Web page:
Ensuring that you’re on a secure site is as simple as ensuring that the ‘s’ is present in the http of the website address. You should also see a closed lock symbol on the address bar of your browser.
As you can see in each of the screenshots, there is a closed lock symbol present in the address bar. The menu showing below the closed lock appears when you click on the closed lock, and provides you with information about the connect to that website. Each browser shows you that your connection is encrypted, though Chrome shows you considerably more information than the other two browsers.
No matter what browser you use, you should be able to quickly and easily tell the site you’re using is secured by seeing the https:// in the address bar, as well as seeing the closed lock symbol that will be present. If you’re ever not sure, click on the closed lock and verify that your connection is encrypted.
If you’re shopping from a mobile device, you can still use secure sites. Depending on the device, it may be more difficult to tell if the site is secure, though. Mobile devices often utilize shortened URLs that are more phone-friendly; this can lead to being tricked into visiting a site that is not legitimate. When shopping from mobile devices, always be sure to take extra caution.
Use Smart Payment Options
Shopping online should limit your payment options. Do not ever order something that you need to mail cash to pay for. Legitimate online orders will require immediate payment. While some merchants may allow you to pay with a check, this is the least secure option available to you. Many banks provide protection to you if your bank account is compromised, but you may still be held accountable for purchases made with your bank information. If you pay for an item online using your full bank account information (ie, an electronic check), and that information is stolen, you will have to close the account and open a new account to ensure future purchases are not made without your consent.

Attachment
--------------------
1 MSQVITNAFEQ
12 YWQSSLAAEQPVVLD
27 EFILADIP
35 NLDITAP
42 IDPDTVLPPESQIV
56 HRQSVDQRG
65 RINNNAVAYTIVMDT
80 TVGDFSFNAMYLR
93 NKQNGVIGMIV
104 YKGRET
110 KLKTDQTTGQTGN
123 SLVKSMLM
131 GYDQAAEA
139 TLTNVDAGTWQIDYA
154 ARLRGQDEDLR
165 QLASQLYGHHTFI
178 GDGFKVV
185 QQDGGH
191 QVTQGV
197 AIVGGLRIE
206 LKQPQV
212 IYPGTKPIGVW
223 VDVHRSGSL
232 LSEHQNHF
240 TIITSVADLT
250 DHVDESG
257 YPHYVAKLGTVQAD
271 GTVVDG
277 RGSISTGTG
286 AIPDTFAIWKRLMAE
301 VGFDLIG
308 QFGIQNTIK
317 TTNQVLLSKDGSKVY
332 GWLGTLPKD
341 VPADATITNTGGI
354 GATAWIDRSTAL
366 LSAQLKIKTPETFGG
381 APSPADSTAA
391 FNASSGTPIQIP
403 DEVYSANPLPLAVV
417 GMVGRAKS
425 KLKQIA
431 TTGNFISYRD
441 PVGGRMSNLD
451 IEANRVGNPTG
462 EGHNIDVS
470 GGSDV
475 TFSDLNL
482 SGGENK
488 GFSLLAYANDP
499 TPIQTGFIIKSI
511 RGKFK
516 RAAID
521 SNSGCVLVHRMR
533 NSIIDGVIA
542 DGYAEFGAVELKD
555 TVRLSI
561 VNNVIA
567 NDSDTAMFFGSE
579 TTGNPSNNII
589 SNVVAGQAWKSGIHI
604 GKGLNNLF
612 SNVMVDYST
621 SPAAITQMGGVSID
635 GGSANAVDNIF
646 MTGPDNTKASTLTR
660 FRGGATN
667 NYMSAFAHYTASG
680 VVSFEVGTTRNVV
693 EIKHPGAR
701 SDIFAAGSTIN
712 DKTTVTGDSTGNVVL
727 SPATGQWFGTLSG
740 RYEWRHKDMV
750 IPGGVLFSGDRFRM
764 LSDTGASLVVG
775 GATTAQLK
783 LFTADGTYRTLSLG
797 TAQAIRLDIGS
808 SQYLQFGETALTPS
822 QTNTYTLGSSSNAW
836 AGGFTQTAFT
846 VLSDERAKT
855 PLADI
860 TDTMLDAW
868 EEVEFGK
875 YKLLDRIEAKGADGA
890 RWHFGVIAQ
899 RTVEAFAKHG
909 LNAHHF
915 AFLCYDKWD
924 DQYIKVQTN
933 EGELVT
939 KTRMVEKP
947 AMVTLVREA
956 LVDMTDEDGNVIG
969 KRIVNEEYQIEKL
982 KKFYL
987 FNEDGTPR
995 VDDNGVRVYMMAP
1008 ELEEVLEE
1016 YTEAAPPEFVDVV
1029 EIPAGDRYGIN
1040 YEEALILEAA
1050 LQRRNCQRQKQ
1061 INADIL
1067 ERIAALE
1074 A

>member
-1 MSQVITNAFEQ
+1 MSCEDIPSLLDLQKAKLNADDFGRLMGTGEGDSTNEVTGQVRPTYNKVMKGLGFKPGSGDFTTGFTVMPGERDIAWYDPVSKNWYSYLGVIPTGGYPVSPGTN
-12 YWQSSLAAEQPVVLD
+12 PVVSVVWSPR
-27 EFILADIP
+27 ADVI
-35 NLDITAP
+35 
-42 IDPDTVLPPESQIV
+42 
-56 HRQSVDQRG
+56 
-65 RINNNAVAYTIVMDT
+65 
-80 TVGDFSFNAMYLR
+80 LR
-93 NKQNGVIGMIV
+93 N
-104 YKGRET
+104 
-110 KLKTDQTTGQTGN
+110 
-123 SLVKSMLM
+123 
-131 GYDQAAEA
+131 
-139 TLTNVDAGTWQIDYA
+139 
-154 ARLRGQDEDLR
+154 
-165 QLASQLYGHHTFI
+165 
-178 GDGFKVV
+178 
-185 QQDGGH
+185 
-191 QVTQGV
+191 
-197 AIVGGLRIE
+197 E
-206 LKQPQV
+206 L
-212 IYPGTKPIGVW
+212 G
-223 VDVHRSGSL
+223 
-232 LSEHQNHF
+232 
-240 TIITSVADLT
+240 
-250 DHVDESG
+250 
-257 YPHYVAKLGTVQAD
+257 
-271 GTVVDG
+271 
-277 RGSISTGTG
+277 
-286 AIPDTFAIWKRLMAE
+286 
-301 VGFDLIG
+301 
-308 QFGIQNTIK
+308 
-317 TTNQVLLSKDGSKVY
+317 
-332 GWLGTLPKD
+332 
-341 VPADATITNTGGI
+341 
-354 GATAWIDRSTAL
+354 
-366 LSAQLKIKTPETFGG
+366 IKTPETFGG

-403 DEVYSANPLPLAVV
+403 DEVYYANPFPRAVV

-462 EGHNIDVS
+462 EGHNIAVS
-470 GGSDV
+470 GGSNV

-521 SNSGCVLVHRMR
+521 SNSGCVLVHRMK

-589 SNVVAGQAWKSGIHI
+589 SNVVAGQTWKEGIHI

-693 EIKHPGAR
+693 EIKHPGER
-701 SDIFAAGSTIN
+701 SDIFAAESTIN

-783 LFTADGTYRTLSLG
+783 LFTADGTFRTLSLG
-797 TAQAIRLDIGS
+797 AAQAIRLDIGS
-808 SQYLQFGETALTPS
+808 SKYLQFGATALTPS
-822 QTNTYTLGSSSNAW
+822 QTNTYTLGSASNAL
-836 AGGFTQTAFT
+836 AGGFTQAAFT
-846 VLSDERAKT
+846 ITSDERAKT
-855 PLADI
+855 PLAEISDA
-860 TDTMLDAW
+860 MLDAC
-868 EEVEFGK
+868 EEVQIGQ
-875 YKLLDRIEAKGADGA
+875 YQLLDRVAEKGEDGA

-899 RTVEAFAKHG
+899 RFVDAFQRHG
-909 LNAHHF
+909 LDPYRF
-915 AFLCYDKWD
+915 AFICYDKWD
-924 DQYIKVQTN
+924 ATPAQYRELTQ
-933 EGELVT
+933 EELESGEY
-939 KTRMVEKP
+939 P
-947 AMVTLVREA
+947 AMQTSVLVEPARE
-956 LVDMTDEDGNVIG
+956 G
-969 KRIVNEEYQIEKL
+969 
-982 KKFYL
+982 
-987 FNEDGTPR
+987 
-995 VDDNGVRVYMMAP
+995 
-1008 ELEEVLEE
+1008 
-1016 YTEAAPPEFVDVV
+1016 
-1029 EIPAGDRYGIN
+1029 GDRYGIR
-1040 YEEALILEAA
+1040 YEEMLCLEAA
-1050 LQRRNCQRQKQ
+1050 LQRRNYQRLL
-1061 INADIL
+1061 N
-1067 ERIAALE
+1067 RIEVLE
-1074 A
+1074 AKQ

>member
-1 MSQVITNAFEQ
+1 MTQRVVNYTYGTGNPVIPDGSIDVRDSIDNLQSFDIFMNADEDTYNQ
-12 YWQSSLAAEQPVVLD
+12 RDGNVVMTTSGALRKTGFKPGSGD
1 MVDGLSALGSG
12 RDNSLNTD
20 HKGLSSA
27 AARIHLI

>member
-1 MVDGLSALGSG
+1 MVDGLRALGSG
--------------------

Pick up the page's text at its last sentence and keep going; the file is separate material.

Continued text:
Using your debit card to shop online has the same pitfall as using a check electronically - if your information is stolen, the thief will have access to your bank account. This may or may not be a hassle, depending on your bank’s policies, but at the very least you will have to replace your debit card. It could be anywhere from a few days to a few weeks before your new debit card arrives, leaving you with only cash (withdrawn in person, not from an ATM) and checks to use in the meantime.
Using a credit card is your safest option when shopping online. Many credit cards will not hold you accountable for any purchases made without your authorization. If you are accountable, credit cards often have a limit on the amount you are liable for. Be sure you find out your credit cards’ policies in regards to unauthorized purchases, and ensure you use only the cards that provide you the most protection.
Utilize a Virtual Credit Card Number
Many credit card providers, and some banks, offer the ability to create a virtual credit card number that allows you to shop online without using your real credit card number. This virtual number will expire within a set amount of time, limiting the potential for the number to be used without your consent. If your credit card or bank offers this option, this is a great way to protect yourself while shopping online.
Consider Using a Pre-Paid Credit Card
If your credit card or bank does not offer virtual credit card numbers, or you do not want have to get a new number whenever you’re ready to buy something, consider using a pre-paid credit card. You can buy, and load, these cards from most large chain discount retail stores (Walmart, Target, K-Mart, etc.) and most large grocery stores. You will need to use cash or your debit card to purchase one of these. Most stores will not allow you to purchase one of these cards using a credit card.